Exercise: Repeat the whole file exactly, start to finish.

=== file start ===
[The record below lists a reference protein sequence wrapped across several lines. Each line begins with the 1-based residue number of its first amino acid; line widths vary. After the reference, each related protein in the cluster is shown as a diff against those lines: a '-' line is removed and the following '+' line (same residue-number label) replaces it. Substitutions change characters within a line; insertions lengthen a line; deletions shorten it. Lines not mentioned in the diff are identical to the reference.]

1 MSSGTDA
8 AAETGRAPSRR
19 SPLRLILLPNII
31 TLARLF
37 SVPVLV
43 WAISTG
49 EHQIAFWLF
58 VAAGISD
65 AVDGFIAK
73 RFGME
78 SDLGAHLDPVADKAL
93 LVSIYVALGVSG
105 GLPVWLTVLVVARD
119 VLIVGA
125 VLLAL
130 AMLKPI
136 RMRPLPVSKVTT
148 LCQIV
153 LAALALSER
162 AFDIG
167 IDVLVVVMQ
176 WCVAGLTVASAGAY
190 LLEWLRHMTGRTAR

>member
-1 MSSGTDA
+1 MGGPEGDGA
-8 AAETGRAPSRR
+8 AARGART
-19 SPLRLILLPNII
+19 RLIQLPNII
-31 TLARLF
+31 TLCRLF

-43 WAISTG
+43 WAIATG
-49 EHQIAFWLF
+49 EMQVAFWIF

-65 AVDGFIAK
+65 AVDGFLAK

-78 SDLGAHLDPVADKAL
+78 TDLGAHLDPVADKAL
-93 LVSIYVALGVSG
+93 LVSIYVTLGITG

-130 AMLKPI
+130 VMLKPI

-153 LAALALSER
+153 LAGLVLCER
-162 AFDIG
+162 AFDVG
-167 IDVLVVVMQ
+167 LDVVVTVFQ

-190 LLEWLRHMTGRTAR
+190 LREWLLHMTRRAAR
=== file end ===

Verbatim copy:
[The record below lists a reference protein sequence wrapped across several lines. Each line begins with the 1-based residue number of its first amino acid; line widths vary. After the reference, each related protein in the cluster is shown as a diff against those lines: a '-' line is removed and the following '+' line (same residue-number label) replaces it. Substitutions change characters within a line; insertions lengthen a line; deletions shorten it. Lines not mentioned in the diff are identical to the reference.]

1 MSSGTDA
8 AAETGRAPSRR
19 SPLRLILLPNII
31 TLARLF
37 SVPVLV
43 WAISTG
49 EHQIAFWLF
58 VAAGISD
65 AVDGFIAK
73 RFGME
78 SDLGAHLDPVADKAL
93 LVSIYVALGVSG
105 GLPVWLTVLVVARD
119 VLIVGA
125 VLLAL
130 AMLKPI
136 RMRPLPVSKVTT
148 LCQIV
153 LAALALSER
162 AFDIG
167 IDVLVVVMQ
176 WCVAGLTVASAGAY
190 LLEWLRHMTGRTAR

>member
-1 MSSGTDA
+1 MGGPEGDGA
-8 AAETGRAPSRR
+8 AARGART
-19 SPLRLILLPNII
+19 RLIQLPNII
-31 TLARLF
+31 TLCRLF

-43 WAISTG
+43 WAIATG
-49 EHQIAFWLF
+49 EMQVAFWIF

-65 AVDGFIAK
+65 AVDGFLAK

-78 SDLGAHLDPVADKAL
+78 TDLGAHLDPVADKAL
-93 LVSIYVALGVSG
+93 LVSIYVTLGITG

-130 AMLKPI
+130 VMLKPI

-153 LAALALSER
+153 LAGLVLCER
-162 AFDIG
+162 AFDVG
-167 IDVLVVVMQ
+167 LDVVVTVFQ

-190 LLEWLRHMTGRTAR
+190 LREWLLHMTRRAAR